Giving Facebook 'friends' the axe
By Daedalus Howell
Credit must go to Facebook for turning "friend" into a verb, as in "Friend me on Facebook," or perhaps "Go friend yourself," should one choose to decline the invitation. When it became appended with the antonymic prefix "un-," the new verb took its place in the New Oxford American Dictionary last November as the lexicographer's choice of "word of the year."
"It has both currency and potential longevity," senior lexicographer Christine Lindberg of Oxford's U.S. dictionary program told CNN at the time. "In the online social networking context, its meaning is understood, so its adoption as a modern verb form makes this an interesting choice for word of the year."
Of course, new entries into the lexicon can't be truly integrated into the language until some daft, first-year journalism student attempts to use it in a dreaded "dictionary lead" á la "The New Oxford American Dictionary defines 'unfriend' as 'To remove someone as a friend on a social networking site.'" Likewise, "retweet" is also a pitch-perfect neologism: if to "tweet" is to post something on Twitter, then to retweet, one can easily intuit, is to repost (not to be confused with "riposte," a fencing term used to describe an arch reply dipped in wit—which often accompany retweets) that tweet. Of course, "retweet" sounds like what Elmer Fudd would say at Waterloo, but in cyberspace no one can hear you scream, so what does it matter?
Long a verb in its own right, Google is said to be cooking up its own Facebook-killer, "Google Me," which apparently makes one's self-absorption sharable online with the masses you might eventually unfriend. To "Ungoogle Me" would likely be the result of an online restraining order. The fine folks at the Oxford American Dictionary will likely leave that one, well, undefined.
From the get-go, public relations professionals have hitched their wagons to Facebook lest they be made irrelevant by the bumper crop of social-media marketing professionals (and otherwise) once everyone realized the platform combined the worst aspects of open-mic night and a social disease. Everyone has a shot at infecting their friends with the message; now advertisers, corporate and individual brands and causes are considered so-last-century if they're not represented on what was quaintly called "the" Facebook until its fateful name change in 2005.
Among those trying to refract a little of the site's limelight is Know Me Social Media Marketing, which is simultaneously based in San Diego, Calif., and Nashville, Tenn. The company, whose "head geek" Don Lowe could pass as a stand-in for Dan Aykroyd circa My Stepmother Is an Alien, is promoting its Facebook-inspired-brainchild "Worldwide 1st Annual Delete a Friend Week on Facebook." Represented by a fan page on the site entitled "Delete a Friend Week," the campaign, as of this writing, boasts 2,266 fans.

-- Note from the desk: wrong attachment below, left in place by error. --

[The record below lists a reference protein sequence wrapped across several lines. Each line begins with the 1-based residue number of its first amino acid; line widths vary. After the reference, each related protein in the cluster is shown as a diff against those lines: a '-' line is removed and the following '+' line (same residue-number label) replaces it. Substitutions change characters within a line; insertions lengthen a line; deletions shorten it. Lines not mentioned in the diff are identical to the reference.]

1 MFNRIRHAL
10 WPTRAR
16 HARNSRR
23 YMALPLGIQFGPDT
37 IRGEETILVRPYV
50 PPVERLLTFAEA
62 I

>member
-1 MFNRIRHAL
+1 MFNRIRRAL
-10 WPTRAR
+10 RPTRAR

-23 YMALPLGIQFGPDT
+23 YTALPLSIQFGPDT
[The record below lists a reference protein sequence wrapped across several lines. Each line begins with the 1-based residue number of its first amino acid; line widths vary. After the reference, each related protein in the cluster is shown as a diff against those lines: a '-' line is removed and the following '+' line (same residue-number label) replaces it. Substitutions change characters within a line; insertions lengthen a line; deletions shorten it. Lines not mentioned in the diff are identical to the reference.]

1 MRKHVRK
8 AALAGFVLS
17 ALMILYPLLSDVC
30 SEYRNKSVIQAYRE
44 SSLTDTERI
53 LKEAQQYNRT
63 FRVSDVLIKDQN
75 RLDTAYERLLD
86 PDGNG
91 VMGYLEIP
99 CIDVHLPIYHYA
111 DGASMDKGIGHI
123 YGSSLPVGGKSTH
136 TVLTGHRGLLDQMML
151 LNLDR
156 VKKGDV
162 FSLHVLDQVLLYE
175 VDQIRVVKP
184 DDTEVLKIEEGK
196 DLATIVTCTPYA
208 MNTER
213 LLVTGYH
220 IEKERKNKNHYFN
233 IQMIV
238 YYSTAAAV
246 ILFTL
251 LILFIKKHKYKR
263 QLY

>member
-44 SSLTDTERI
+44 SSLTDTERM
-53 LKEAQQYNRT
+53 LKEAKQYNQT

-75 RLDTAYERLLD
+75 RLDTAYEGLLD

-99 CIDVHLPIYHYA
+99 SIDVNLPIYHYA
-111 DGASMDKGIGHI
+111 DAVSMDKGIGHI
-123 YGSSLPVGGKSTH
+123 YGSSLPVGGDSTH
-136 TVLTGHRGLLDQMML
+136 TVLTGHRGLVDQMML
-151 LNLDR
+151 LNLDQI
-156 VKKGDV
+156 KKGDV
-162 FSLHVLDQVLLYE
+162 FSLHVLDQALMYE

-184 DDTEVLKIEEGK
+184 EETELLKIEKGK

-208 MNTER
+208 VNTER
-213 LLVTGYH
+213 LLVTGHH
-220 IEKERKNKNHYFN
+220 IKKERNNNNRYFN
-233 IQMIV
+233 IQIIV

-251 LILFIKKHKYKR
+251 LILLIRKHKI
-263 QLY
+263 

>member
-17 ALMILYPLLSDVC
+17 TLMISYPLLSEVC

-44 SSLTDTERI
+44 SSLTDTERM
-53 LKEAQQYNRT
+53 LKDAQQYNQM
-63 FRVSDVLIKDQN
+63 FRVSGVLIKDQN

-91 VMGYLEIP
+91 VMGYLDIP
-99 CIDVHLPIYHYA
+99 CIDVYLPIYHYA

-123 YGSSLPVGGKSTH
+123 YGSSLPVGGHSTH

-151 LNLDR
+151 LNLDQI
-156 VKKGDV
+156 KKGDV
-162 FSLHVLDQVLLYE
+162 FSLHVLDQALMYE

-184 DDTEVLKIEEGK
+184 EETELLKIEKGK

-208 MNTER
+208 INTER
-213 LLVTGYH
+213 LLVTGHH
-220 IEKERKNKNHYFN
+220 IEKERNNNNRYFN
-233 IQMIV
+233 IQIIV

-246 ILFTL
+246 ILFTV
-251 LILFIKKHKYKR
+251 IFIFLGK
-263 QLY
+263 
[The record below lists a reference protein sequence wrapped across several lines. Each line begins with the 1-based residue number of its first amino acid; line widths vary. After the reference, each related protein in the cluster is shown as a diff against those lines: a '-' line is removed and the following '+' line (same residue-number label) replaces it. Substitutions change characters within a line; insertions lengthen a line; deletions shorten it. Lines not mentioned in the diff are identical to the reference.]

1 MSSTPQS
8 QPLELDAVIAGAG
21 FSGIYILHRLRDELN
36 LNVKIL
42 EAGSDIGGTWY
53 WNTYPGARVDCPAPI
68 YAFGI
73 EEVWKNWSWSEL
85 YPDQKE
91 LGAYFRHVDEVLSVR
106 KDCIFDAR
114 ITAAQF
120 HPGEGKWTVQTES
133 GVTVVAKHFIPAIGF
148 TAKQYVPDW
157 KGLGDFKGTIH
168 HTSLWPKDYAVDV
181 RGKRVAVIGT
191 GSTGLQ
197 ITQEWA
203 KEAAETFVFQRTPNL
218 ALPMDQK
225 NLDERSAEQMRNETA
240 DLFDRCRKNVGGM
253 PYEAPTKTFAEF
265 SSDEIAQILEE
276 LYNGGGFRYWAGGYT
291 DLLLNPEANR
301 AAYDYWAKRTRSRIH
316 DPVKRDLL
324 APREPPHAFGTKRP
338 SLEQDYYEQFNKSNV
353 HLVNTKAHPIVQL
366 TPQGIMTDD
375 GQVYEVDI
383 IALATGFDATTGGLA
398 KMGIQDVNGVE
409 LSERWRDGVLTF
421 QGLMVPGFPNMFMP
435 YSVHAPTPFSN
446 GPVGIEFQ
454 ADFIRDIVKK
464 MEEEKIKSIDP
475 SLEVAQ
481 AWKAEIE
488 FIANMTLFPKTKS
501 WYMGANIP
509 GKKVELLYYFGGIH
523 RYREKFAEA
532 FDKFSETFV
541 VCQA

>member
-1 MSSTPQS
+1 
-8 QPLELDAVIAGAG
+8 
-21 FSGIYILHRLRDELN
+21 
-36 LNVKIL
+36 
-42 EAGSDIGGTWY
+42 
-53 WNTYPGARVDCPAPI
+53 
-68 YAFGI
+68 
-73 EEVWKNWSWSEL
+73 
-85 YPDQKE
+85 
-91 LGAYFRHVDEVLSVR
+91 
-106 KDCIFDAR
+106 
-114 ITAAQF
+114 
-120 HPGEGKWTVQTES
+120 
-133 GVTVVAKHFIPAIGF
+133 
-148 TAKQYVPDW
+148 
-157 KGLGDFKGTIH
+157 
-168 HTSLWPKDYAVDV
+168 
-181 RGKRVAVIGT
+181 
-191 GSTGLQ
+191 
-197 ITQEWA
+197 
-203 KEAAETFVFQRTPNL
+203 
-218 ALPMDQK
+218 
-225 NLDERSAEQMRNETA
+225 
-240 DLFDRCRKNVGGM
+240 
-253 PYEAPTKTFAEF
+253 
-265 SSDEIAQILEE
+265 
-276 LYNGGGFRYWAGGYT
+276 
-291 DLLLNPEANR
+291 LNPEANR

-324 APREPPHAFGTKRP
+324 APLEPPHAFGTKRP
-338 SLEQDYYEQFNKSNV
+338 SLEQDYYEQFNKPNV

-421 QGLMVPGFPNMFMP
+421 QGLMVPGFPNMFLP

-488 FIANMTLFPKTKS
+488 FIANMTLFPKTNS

"This fall, fall out of touch with seven of your most annoying friends. Starting Sept. 1st, join us in deleting seven Facebook friends who drive you nuts," reads the fan page. "Maybe it's that they never comment or maybe it's because they write posts that are 19 paragraphs. Let us know what made you decide to delete them as well."
The fact that joining a Facebook page while unfriending friends is akin to taking seven steps forward and one step back in terms of managing one's online relationships hasn't seemed to bother the "movement's" adherents. The call to post one's reasons for dropping people is the campaign's secret weapon: it provides a forum to justify what others might construe as an antisocial act. One can cut a cretin with a clear conscious by posting that one has tired of "those people who post about their 'awesome' mac & cheese" as one woman wrote. Participants aren't so much cutting friends, however, as redirecting their energies to another corner of Facebook's walled garden while bolstering a marketing company's portfolio.
That the gauge of Know Me Social Media Marketing's success lies within a body count of ended online relationships is not as peculiar as the fact that it has been so embraced prior to its official launch next week. It's a queasy catharsis, for sure, but "digital dharma" has yet to enter the dictionary.
Alas, "frenemy" already has.
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